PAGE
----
The 1997–98 season was Manchester United's sixth season in the Premier League, and their 23rd consecutive season in the top division of English football. The campaign ended in disastrous fashion, having been pipped to the Premier League title by Arsenal, who managed a ten-match winning streak in the last two months of the season as well as being eliminated by league strugglers Barnsley and French outfit AS Monaco in the FA Cup and UEFA Champions League, respectively. To make matters worse, United entered March still in contention for a League and European double after opening up a 12-point gap, regardless of the fact that nearest challengers Arsenal had three games in hand. Thus, the season ended with only the Charity Shield in the cabinet.

The 1995–96 season was Manchester United's fourth season in the Premier League, and their 21st consecutive season in the top division of English football. United finished the season by becoming the first English team to win the Double twice. Their triumph was made all the more remarkable by the fact that Alex Ferguson had sold experienced players Paul Ince, Mark Hughes and Andrei Kanchelskis before the start of the season, and not made any major signings. Instead, he had drafted in young players like Nicky Butt, David Beckham, Paul Scholes and the Neville brothers, Gary and Phil.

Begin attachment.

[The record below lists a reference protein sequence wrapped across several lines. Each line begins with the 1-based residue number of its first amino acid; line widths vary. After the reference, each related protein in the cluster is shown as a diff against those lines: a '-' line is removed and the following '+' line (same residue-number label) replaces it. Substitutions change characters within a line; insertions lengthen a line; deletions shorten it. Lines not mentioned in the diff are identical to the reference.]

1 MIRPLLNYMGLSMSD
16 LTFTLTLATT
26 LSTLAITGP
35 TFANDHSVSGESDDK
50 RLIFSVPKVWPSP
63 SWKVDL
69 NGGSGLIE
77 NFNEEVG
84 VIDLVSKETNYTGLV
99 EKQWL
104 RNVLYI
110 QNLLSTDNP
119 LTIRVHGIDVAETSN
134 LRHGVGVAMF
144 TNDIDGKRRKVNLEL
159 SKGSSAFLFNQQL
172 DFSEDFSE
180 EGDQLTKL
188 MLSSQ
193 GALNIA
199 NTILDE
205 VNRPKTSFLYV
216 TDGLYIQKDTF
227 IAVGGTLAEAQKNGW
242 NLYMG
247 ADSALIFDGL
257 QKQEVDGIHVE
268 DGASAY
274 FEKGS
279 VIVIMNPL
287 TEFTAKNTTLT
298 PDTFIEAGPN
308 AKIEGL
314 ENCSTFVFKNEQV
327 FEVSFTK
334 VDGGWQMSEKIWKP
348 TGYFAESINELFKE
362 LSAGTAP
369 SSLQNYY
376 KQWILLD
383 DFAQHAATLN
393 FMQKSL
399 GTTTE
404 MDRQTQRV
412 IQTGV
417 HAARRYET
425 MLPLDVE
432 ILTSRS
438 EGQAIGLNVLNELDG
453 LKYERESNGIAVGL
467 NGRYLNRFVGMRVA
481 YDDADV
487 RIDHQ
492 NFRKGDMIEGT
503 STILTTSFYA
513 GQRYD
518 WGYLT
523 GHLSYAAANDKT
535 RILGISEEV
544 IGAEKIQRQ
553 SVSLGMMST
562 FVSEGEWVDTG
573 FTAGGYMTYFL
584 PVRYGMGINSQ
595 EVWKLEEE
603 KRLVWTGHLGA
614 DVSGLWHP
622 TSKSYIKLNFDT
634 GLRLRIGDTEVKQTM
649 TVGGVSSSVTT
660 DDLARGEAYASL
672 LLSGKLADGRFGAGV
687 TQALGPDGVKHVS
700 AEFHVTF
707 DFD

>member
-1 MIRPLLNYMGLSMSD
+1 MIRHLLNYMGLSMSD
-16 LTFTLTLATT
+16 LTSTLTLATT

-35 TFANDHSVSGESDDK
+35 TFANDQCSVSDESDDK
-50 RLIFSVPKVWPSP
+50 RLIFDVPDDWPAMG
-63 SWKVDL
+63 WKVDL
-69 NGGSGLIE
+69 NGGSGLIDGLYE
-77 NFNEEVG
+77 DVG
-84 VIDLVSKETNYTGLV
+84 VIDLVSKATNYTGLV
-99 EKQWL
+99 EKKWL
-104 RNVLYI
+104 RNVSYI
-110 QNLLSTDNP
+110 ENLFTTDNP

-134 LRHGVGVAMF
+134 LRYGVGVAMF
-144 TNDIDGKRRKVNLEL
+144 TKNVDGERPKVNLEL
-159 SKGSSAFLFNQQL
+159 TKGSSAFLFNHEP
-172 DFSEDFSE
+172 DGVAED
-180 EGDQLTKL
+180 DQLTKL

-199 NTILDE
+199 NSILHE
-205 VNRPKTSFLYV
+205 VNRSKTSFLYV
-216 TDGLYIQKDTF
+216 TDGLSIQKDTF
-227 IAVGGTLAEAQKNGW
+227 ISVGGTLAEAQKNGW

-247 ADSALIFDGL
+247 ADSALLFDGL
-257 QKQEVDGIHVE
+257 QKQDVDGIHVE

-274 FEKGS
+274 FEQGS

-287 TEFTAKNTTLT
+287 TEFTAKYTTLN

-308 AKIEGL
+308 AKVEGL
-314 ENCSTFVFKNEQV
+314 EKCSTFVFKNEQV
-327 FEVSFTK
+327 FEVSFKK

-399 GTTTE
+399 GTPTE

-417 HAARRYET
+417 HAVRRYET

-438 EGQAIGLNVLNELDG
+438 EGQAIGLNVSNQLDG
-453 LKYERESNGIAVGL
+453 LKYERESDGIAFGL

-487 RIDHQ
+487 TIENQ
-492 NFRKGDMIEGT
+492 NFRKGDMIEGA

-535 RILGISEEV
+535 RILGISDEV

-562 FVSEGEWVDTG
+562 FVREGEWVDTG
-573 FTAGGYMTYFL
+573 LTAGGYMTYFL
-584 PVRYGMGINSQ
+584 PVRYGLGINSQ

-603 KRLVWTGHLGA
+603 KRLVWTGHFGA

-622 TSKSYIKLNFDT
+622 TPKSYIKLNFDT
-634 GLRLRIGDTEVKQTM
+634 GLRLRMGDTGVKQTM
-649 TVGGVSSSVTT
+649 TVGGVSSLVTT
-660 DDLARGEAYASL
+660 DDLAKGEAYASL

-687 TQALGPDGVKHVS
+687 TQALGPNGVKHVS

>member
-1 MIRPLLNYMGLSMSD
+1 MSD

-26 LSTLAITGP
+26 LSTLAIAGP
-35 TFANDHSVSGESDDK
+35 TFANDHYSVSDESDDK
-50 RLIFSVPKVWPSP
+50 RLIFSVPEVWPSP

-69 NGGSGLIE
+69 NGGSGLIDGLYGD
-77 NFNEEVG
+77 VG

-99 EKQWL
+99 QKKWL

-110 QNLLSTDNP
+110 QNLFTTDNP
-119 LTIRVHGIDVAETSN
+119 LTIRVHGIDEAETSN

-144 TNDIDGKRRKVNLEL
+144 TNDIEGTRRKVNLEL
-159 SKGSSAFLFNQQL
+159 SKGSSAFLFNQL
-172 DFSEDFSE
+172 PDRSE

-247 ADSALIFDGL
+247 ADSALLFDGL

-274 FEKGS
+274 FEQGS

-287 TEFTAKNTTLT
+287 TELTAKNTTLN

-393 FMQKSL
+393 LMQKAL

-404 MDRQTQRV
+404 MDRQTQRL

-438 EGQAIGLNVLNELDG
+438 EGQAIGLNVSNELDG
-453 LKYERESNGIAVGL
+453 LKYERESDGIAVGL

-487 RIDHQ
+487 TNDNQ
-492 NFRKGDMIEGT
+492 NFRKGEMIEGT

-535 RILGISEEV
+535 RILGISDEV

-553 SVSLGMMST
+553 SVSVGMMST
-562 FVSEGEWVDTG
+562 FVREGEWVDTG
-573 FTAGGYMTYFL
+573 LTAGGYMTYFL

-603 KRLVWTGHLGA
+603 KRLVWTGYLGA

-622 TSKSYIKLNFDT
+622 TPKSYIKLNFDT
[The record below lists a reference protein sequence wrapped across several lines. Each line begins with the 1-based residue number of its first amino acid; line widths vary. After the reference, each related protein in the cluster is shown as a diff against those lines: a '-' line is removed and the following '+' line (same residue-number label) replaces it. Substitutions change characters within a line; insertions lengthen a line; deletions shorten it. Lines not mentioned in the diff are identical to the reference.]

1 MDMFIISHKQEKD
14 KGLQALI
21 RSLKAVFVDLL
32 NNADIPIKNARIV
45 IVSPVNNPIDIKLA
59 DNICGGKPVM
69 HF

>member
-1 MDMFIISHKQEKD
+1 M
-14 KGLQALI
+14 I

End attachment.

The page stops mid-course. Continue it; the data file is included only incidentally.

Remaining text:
1993 FA Charity Shield

The 1993 Football Association Charity Shield was the 71st FA Charity Shield, an annual football match played between the winners of the previous season's Premier League and FA Cup competitions. It was held at Wembley Stadium on 7 August 1993. The match was played between Arsenal, who beat Sheffield Wednesday to win the 1993 FA Cup Final, and Manchester United, champions of the inaugural Premier League competition. Watched by a crowd of 66,519, Manchester United won the Shield 5–4 on penalties, after the match had finished at 1–1 after 90 minutes. This was the second edition to have penalties to decide the winners. The first being 1974 when Liverpool beat Leeds United on penalties.